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Justice For Only A Penny


Refusing to help improve the abysmal conditions of the tomato pickers who are vital to the fast-food industry is not enough for Burger King. Now the industry giant has joined a drive to undo agreements by its major competitors to help the pickers.

 

McDonald’s, fearing a boycott, reached an agreement with the pickers’ representatives last April. It matched an agreement signed in 2005 after a four-year-long boycott of Taco Bell. That pact covers Taco Bell and the five other franchises owned by Yum Brands — Kentucky Fried Chicken, Pizza Hut, A& W, Long John Silver’s and All America Food restaurants.

 

The companies agreed to increase by a penny what they had been paying growers per pound of tomatoes, with the understanding that the extra penny would go directly to the pickers.  Although that put hardly a dent in the companies’ huge profits, it at least came close to providing the pickers a living wage for their back-breaking work. It nearly doubled their previous pay of just a little over one cent per pound picked, a piece rate that hadn’t been raised since the 1970s.

 

Most of the pickers are undocumented Latinos who’ve had little choice but to accept the conditions imposed on them. They work under the blazing sun in the Immokalee area of southern Florida, usually dawn to dusk, for up to seven days a week, rarely for more than $10,000 a year.  They have no paid holidays or vacations, overtime pay, health insurance, sick leave, pensions or other benefits, no union rights. Most live in dilapidated trailers or other substandard rental housing.

 

Some workers are held in virtual slavery by the sometimes physically abusive labor contractors who hire them for the tomato growers. The contractors make deductions from the workers’ wages for transportation, food, housing, and other services that can force them to turn over their entire paychecks and continue working against their will until the debts to the contractors are paid off.

 

It would cost Burger King a quarter-million dollars at most to grant the one-cent increase. But instead, the company has joined with leaders of the Florida Tomato Growers Exchange, which represents 90 percent of the state’s growers, to launch what the AFL-CIO notes as "an aggressive assault" on the McDonald’s and Yum Brands agreements.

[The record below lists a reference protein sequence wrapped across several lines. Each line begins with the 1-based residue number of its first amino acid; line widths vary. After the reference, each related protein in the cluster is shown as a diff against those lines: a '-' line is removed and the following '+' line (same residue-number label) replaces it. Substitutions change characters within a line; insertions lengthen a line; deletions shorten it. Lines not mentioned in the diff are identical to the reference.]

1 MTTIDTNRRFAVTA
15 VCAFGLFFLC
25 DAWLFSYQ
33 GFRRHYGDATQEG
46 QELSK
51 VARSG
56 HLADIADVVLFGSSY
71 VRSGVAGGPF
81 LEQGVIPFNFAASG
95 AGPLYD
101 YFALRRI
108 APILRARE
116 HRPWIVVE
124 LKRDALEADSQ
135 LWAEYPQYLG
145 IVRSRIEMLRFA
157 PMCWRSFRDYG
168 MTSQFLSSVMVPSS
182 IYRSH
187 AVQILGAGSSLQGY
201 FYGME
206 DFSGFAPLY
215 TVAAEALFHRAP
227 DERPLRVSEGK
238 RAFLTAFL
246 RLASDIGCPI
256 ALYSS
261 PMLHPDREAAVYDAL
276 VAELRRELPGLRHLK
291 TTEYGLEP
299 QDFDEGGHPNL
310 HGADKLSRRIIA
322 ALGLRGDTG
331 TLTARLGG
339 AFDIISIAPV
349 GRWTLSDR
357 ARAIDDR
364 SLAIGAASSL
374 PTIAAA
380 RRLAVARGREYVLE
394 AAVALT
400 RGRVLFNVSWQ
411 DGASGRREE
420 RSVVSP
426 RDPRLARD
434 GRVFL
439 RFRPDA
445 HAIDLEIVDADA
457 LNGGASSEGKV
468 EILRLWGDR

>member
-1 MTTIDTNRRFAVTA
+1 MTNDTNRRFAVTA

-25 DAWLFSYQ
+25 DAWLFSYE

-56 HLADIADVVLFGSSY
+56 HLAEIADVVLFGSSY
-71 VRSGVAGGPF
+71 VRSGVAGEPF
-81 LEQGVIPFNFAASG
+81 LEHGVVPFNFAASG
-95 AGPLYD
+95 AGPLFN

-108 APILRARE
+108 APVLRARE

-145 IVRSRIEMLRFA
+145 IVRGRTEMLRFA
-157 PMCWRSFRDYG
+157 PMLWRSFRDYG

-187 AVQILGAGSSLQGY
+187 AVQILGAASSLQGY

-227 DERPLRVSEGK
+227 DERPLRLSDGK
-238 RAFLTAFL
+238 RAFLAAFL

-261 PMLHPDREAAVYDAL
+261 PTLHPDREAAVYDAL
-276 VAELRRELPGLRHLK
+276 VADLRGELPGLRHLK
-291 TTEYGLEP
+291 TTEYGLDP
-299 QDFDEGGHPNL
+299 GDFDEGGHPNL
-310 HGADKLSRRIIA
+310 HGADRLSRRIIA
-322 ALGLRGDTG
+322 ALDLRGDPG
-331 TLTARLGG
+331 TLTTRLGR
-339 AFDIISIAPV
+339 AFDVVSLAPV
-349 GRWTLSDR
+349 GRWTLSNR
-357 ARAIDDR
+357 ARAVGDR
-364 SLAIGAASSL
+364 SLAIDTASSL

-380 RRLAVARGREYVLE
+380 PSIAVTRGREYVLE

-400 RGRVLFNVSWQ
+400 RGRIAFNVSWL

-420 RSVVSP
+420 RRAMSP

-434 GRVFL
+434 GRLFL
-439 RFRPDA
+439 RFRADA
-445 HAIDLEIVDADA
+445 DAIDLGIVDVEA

The Growers Exchange has threatened to fine growers $100,000 for accepting the extra penny per pound picked from the companies and passing it on to pickers as the agreements require. The Exchange claimed that involves a surcharge which violates "federal and state laws related to antitrust, labor and racketeering." Exchange Vice President Reggie Brown called it "pretty much near un-American."

 

Fast-food companies had long argued that the responsibility for improving the tomato pickers’ conditions rested solely with growers, while nevertheless steadily pressing growers to keep their prices and labor costs as low as possible.

 

But now that boycott pressures have forced two of the industry’s leaders to back off from that position, Burger King –  and its attempt to undo the agreements made by the two companies — is the major target of the formidable Coalition of Immokalee Workers that won the agreements from McDonald’s and Yum Brands.

 

The coalition of workers, student and labor activists, religious and political leaders and others has been effectively waging the campaign in behalf of the tomato pickers for several years at rallies and demonstrations and on picket lines throughout the country.

 

It may take awhile, but the odds are that Burger King, perhaps prodded by a new boycott, will finally be forced to help rather than hinder the drive to bring economic justice to a group of the nation’s most needy and exploited workers.

 

Dick Meister, co-author of "A Long Time Coming: The Struggle to Unionize America‘s Farm Workers" (Macmillan). Contact him through his website, www.dickmeister.com

 

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